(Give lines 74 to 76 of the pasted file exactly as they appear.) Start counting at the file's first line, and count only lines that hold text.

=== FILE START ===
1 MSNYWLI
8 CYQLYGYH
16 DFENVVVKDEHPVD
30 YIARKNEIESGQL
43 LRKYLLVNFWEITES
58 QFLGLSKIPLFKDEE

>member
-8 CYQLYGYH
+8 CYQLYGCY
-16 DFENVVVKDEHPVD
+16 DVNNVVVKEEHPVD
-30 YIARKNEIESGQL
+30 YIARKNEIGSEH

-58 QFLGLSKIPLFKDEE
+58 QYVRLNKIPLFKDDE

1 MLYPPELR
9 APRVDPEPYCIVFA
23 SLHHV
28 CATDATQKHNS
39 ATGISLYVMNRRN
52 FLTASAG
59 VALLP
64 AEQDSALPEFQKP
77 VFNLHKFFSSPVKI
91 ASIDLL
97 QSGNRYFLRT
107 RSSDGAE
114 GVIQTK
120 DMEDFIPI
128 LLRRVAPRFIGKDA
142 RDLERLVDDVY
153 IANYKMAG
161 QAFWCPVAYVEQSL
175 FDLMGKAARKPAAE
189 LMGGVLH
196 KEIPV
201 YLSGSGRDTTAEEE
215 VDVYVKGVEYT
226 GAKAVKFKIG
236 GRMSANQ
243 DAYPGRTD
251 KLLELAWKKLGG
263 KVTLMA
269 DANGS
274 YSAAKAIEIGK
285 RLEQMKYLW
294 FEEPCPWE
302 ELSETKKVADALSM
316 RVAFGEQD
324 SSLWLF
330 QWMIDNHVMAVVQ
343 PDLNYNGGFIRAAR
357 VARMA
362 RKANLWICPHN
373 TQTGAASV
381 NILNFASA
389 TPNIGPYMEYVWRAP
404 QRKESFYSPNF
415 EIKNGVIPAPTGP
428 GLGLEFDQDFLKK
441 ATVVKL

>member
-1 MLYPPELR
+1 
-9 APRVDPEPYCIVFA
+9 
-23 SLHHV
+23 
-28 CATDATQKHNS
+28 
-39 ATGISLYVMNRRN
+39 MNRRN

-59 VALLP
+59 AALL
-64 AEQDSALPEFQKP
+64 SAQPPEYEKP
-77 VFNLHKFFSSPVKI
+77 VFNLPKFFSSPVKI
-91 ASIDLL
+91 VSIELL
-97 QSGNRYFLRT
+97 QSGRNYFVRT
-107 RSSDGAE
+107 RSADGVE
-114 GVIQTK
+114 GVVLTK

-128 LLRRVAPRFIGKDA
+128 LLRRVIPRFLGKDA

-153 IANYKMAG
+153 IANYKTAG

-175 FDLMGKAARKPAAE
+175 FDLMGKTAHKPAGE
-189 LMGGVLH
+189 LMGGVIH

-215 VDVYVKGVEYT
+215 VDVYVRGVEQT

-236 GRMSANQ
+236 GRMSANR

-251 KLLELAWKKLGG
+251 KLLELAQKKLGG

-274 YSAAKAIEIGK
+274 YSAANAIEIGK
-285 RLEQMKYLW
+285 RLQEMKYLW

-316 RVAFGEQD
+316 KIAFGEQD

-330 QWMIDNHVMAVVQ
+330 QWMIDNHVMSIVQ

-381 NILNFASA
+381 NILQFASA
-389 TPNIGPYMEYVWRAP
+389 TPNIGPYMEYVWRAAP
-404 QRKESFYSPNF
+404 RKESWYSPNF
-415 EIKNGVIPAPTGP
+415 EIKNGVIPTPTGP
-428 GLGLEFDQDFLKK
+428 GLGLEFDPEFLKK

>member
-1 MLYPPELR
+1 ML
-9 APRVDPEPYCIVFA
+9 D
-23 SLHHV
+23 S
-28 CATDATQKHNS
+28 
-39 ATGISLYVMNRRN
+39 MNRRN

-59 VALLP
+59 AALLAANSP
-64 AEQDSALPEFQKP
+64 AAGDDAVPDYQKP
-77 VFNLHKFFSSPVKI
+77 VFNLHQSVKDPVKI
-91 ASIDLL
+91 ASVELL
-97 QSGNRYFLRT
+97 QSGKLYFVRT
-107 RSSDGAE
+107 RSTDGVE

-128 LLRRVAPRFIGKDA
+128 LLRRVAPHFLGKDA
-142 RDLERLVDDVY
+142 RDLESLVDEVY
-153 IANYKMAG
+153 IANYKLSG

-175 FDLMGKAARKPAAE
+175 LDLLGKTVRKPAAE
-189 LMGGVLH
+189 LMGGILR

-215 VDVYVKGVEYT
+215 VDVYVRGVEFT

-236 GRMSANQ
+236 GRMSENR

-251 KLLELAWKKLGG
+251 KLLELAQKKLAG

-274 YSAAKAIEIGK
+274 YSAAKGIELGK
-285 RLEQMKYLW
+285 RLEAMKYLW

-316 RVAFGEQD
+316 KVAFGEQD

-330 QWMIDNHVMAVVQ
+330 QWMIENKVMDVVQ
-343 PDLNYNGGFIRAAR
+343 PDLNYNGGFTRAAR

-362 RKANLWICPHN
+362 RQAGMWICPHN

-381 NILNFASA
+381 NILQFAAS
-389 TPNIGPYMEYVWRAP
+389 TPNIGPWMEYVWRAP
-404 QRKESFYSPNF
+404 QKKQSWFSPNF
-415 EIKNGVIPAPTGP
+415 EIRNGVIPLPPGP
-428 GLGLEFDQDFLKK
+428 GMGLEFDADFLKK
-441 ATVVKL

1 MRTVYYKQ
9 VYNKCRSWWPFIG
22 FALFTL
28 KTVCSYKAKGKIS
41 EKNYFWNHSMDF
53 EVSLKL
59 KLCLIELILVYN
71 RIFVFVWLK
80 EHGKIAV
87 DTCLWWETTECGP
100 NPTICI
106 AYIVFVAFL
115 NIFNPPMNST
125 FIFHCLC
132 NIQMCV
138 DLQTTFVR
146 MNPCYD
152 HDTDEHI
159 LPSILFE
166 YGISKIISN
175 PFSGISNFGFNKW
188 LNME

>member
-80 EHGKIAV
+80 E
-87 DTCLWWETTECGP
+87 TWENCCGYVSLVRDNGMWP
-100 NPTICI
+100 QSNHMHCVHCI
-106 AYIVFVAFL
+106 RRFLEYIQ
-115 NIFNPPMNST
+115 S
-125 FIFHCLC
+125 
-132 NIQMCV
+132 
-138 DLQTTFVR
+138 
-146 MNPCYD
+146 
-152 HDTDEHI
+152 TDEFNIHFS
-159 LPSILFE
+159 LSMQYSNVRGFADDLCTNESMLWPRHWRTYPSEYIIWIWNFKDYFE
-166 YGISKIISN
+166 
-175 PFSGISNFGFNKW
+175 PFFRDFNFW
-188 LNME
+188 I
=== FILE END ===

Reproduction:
+59 AALL
-64 AEQDSALPEFQKP
+64 SAQPPEYEKP